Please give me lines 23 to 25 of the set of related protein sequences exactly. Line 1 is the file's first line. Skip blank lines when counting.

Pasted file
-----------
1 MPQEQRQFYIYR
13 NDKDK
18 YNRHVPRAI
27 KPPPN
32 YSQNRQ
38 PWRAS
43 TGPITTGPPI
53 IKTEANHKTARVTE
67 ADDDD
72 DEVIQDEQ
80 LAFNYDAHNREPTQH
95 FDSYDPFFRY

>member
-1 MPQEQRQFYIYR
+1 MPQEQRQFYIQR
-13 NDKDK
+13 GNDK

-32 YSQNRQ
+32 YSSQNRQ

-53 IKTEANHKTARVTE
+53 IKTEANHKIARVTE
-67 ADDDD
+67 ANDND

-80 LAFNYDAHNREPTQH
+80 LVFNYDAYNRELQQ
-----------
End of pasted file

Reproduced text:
+67 ANDND

-80 LAFNYDAHNREPTQH
+80 LVFNYDAYNRELQQ